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Praise and push-ups for Brazil's embattled Bolsonaro


AP  |  Rio De Janerio 

Brazilian President Jair Bolsonaro greeted hundreds of supporters and joined some in a series of push-ups who gathered before the presidential offices Sunday to back his open-the-economy drive even as the coronavirus pandemic sweeps across the country.

Demonstrators in Brasilia and Sao Paulo defied local stay-at-home orders to join the pro-Bolsonaro rallies at a time when the president is facing increasing pressure over his handling of the pandemic, which has killed more than 15,000 Brazilians.

We hope to be free of this question soon, for the good of all of us, Bolsonaro told the crowd in Brasilia. Brazil will come back stronger.

Bolsonaro later invited a group of about 20 paratroopers, who were taking part in the protest, to join him on the stoop of the presidential office.

The men, wearing camouflage trousers, black Bolsonaro t-shirts and red berets, swore allegiance to the president and his family, stretching their right arms, before some joined him in a series of push-ups.

Supporters have gathered daily at the presidential residence, with larger crowds turning out on weekends.

Among the protesters Sunday were members of the 300 from Brazil, a group of fierce Bolsonaro supporters who have been camping outside the presidential offices to defend the president against a possible coup since the beginning of May.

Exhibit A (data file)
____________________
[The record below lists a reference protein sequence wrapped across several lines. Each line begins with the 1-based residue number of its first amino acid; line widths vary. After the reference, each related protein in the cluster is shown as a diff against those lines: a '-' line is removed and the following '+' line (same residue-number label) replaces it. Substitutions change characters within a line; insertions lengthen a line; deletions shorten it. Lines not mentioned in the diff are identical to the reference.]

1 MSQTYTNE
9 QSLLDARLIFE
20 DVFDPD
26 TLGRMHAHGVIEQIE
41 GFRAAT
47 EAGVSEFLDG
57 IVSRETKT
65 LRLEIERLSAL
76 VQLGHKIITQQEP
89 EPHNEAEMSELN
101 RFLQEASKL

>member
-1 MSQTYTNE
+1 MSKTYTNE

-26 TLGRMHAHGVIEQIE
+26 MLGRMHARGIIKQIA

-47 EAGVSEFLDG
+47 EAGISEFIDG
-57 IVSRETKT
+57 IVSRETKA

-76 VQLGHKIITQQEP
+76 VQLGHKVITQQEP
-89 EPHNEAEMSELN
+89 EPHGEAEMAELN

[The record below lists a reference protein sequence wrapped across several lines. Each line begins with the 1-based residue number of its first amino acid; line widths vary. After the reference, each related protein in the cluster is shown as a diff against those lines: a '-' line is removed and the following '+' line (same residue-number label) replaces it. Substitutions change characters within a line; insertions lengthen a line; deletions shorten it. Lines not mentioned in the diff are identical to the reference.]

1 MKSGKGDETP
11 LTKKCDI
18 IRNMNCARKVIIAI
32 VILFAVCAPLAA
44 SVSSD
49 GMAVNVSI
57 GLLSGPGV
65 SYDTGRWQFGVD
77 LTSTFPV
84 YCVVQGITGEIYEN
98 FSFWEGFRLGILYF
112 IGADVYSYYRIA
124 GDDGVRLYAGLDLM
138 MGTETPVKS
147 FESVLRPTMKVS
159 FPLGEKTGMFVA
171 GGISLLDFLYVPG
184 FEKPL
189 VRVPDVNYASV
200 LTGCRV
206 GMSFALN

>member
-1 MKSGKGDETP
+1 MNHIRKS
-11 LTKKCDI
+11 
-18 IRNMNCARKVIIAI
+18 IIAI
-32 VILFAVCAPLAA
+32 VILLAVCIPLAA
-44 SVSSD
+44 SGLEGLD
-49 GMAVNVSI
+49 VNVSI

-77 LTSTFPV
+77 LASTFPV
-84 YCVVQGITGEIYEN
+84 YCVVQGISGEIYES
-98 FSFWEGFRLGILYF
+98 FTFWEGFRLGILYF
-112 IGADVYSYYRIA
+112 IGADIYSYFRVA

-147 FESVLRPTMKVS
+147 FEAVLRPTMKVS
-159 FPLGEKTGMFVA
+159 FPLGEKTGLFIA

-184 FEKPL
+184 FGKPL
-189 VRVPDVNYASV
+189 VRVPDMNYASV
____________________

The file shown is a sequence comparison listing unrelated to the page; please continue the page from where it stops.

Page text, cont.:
In an interview with BBC Brasil, the group's spokesperson, known as Sara Winter, acknowledged the presence of arms on the site for members to protect themselves.

In their convocation message, members wrote: You are not a militant, you are a military man. Prosecutors in Brasilia, denouncing the presence of armed militias outside the presidential offices, have asked that a judge order for the group to be removed. So far, the campsite has been allowed to remain.

Some displayed banners denouncing Congress and the Supreme Court, which they believe are part of a plot to derail Bolsonaro's presidency.

Others have called for broader release of chloroquine, an anti-malaria drug touted by Bolsonaro as a coronavirus treatment despite a lack of scientific evidence.

Chloroquine ... I know you save me, in the name of Jesus!, some sang during Saturday's gathering at the residence.

Health Minister Nelson Teich resigned on Friday, a day after Bolsonaro told business leaders in a videoconference he would ease rules for using chloroquine to treat people infected with the virus.

Teich had said the drug was still an uncertainty, and warned of its side effects. He had served less than a month.

While many states and cities have renewed their stay-at-home measures or introduced stricter lockdowns, Bolsonaro has campaigned to reopen the economy and get people to go back to work.

In recent days, more than 800 people have been added to the official COVID-19 death toll every 24 hours and experts say the crisis' peak has yet to hit Latin America's largest nation.

(This story has not been edited by Business Standard staff and is auto-generated from a syndicated feed.)

First Published: Mon, May 18 2020. 05:04 IST